Chattanooga offers plenty of history, nature, art and fun to keep a family happy
Growing up in St. Louis, we often drove the family truckster to Florida to visit relatives. And whenever we passed through Chattanooga, my dad belted out a few lines: “Pardon me boy, is this the Chattanooga Choo Choo?”
By the time he forgot the rest of the lyrics, Chattanooga was a glimpse in the rearview mirror. And, perhaps a few decades ago, nobody could fault us for it.
In 1969, Walter Cronkite called it “the dirtiest city in America.” A year after that, the last train left the once-bustling Terminal Station. The Choo Choo was the nickname for the Cincinnati Southern Railroad's wood-burning steam locomotive that traveled from Ohio to Chattanooga.
Since then, Chattanooga has transformed into a forward-looking, green-conscious place that embraces its history while chugging forward.
Its Tennessee Aquarium celebrates its 25th anniversary this year, and has helped revitalize a once-neglected riverfront. In 2010, the city was the first to offer gigabit-per-second internet services to all homes and businesses. And Terminal Station became a hotel complex, with recent updates to hotel rooms, new restaurants and a new Songbirds Guitar Museum.
I recently drove the 450 miles from St. Louis to Chattanooga with our son, 9, and daughter, 7, during a spring break trip. I had properly educated the kids by showing them Glenn Miller performances on YouTube. With the lyrics buzzing through our brains (“Woo, woo, Chattanooga, there you are!”) we enjoyed more than enough eating, sightseeing and entertainment options to keep everyone happy.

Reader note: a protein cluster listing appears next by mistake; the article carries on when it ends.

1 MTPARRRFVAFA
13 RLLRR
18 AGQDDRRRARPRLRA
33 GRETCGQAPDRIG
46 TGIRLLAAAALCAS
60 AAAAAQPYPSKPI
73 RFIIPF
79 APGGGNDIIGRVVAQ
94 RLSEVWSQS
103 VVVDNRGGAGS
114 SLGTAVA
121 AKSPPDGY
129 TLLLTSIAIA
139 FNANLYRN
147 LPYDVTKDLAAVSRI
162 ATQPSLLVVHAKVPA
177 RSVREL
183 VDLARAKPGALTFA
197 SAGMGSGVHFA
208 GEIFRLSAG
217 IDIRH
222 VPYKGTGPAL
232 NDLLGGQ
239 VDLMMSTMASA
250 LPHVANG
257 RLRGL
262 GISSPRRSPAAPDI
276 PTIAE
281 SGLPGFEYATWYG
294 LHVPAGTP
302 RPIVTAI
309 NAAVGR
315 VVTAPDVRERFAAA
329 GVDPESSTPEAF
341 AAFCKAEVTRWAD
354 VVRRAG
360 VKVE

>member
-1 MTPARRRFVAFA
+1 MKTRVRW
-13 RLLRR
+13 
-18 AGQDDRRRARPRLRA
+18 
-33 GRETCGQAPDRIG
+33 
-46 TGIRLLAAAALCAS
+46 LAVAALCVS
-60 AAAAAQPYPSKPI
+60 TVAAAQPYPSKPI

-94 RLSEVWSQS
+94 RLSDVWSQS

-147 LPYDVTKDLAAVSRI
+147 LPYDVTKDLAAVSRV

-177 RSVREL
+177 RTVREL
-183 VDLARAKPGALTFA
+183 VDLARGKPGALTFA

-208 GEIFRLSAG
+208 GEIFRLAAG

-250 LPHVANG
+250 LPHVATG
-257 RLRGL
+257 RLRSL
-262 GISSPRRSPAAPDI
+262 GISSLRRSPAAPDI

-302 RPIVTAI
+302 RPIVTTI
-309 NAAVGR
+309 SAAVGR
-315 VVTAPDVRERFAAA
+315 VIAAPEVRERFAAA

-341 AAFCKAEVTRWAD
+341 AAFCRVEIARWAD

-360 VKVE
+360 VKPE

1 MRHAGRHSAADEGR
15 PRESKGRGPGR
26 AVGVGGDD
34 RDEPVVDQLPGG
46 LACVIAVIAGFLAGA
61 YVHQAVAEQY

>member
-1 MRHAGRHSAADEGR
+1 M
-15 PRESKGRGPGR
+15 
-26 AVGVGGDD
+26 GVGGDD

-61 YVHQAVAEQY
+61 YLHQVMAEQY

Chattanooga Choo Choo Hotel
Today, Terminal Station, built in 1909, is the Chattanooga Choo Choo Hotel, which sits on the edge of downtown. While they touted the newly renovated hotel rooms, we had reserved four nights in a Pullman train car room.
The lobby and domed ceiling of the old station wowed us as we checked in, as well as a glimpse into the attached and newly renovated cafe, the Frothy Monkey, where we enjoyed a light dinner. While the room/car was otherwise comfortable, the carpet was a bit shabby and the bathroom floor tiles cracked and wobbly.
That first night, raindrops steadily drummed the curved metal roof, soothing us to sleep. The next morning, drops on my head jolted me out of bed. A text to the front desk got us moved to one of those newly remodeled rooms. The stay wasn't a loss: the kids loved the indoor pool, climbing on an old steam locomotive like the original Choo Choo and playing giant checkers at the hotel's Glenn Miller Gardens. (Chattanooga Choo Choo Hotel, choochoo.com, starting at $119 a night.)
The two main buildings of the aquarium have pointed glass rooflines that make up part of the Chattanooga skyline along the Tennessee River. The buildings, River Journey and Ocean Journey, offer vastly different experiences. A new Lemur Forest exhibit with an improved stingray pool opened in March on the roof of the ocean building, where we visited penguins and jellyfish and circled down and around through a giant saltwater tank that houses several sharks and two rescue sea turtles.
River Journey took us through a room filled with tanks of seahorses, turtles and wildlife found in rivers worldwide. Otters played in their rooftop habitat, and giant catfish and freshwater rays swam slowly by in the River Giants tank.